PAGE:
“Geo Sar Utha Kay,” is a film with one message: it is important to take moral decisions rather than succumbing to expediency and compromising principles. This is especially true for Pakistan where terror, intimidation and corruption more often than not, are increasing their pernicious hold on society. The film tells the story of a bunch of police officers whose sense of duty, honor and loyalty leads them to overcome all odds. The narrative is adapted from the real life story of the capture of the Chotu Gang in Rajanpur by the Punjab police force.
Directed and produced by Nadeem Cheema, the movie can be called a mixed bag. The film begins with a police officer (Naeem Khan) traveling on a bus home, which is held up by the Chotu Gang. He chooses to stand up to the robbers, and ends up losing his life. His fellow officers (Sheheryar Cheema, Umar Cheema and Yasir Khan) insist on a transfer to the fictional ‘Rajnapur,’ to avenge their fallen brother and bring justice to Ghulam Rasool (Shafqat Cheema), the head of Chotu Gang. In contrast, the police chief of Rajnapur (Babar Ali) lives in fear of the gang and is on their payroll. The three police officers are unaware of this until the final showdown.
It was refreshing to watch a film based on a true episode in rural southern Punjab, and which reflects some of our daunting social issues. The cinematography was very good, with many interesting shots of the desert, the villages and the life around Lahore, Bahawalpur, Rajanpur and Rahim Yar Khan. The most endearing part of the plot was the friendship between the officers, which struck the right chord. Though they were the quintessential hyper-masculine characters, this did not get in the way of their loyalty and camaraderie, the strongest aspect of the film.
However, most of the acting was melodramatic. The drama quotient gets particularly high near the end, when the police chief has a ‘sudden’ and convenient change of heart, which is a little hard to believe. Moreover, the fighting scenes were quite dull; a disappointment considering it was an action film. The pretense punches did not come across as painful in the least. The blood in violent scenes was almost syrup-like, which lent a comical edge to the fights. The film ended by thanking the Pakistani police officers for their duties to the nation, stressing the patriotic element a little too much.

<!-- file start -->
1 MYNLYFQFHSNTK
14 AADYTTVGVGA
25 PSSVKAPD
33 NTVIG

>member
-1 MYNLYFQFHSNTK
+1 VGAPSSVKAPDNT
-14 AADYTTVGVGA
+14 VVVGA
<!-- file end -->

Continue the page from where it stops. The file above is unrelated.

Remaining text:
Coming to the plot, I appreciated the message, since the story revealed the officers to be consistently suffering, but not compromising their principles. However, the lead villain, Ghulam Rasool (aka Chotu) tended to inspire laughter. Clearly, a lot of effort had gone into making him intimidating, yet his signature fight move was to jiggle his bangles at his enemy, and then smack them across the face with it. Granted that the bangles were made of steel (an attempt to make them masculine), so the slaps probably hurt, it was still disconcerting when in a fury Ghulam Rasool’s arm would come forward and move as though he were about to burst into a dance number. The special effects contributed to the hilarity – whenever there was a close-up of Ghulam Rasool’s face, a lion would roar somewhere in the background, and I’m fairly certain that the lion clip used was from the Metro Goldwyn Mayer (MGM) logo.
You might be wondering if there were any women in the film. Sadly, there isn’t much to be said about them. Women either appeared in random, highly sexualized dance numbers or as damsels in distress – held hostage by the enemy and used to blackmail the heroes. Thus, their roles remained insignificant, and their performances did not stand out.
Ultimately, ‘Geo Sar Utha Kay’ intended to impart a lesson that Pakistan audience could benefit from, but only if it were executed more professionally. It is just one of the spate of mediocre films being produced to cash in on the increasing demand by the cinema thirsty public.
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